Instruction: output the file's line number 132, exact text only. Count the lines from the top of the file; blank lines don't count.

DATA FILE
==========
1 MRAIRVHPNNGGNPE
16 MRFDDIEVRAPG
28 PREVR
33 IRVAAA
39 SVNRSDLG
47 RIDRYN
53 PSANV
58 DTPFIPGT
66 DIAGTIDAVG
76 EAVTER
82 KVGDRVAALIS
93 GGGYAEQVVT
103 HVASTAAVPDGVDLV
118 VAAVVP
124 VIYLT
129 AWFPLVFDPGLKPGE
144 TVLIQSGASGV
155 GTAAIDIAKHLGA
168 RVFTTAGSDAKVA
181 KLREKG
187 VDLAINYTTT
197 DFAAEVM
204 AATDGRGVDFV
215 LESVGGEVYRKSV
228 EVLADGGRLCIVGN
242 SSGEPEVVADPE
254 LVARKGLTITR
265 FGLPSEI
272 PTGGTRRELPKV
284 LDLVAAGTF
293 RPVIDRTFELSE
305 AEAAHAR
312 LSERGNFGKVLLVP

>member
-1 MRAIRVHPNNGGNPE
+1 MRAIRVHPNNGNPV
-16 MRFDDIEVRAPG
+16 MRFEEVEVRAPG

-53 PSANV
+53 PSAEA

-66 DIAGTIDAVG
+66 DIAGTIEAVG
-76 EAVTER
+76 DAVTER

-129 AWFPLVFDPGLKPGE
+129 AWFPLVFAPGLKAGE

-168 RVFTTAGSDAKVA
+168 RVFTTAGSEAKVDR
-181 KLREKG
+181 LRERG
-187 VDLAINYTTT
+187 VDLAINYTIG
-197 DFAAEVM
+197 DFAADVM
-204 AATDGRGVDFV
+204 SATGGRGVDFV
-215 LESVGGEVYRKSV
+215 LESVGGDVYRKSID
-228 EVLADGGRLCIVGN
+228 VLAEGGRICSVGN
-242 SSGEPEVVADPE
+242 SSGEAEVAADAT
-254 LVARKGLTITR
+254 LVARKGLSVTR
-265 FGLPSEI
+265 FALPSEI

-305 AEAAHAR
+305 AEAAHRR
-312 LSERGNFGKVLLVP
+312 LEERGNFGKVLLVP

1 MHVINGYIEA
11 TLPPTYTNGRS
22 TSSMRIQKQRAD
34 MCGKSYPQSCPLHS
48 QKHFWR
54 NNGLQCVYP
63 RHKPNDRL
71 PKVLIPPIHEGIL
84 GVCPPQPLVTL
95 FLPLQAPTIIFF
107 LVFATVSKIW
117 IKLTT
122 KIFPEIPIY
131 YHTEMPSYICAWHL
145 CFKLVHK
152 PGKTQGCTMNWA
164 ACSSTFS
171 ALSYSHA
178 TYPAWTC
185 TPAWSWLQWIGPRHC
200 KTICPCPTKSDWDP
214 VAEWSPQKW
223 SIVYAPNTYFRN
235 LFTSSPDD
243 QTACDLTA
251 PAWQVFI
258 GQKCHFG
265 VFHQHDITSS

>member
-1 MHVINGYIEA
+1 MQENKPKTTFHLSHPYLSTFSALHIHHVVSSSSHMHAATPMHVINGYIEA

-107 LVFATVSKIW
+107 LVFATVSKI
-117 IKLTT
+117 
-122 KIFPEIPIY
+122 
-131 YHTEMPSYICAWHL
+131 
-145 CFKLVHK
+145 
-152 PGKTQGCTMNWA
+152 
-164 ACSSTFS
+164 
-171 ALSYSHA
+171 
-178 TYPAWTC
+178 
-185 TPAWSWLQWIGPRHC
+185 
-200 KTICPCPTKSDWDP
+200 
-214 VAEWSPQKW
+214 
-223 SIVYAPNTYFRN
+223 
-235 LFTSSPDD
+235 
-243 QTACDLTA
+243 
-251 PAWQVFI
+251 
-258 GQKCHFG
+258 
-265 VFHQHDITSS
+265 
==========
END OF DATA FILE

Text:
-251 PAWQVFI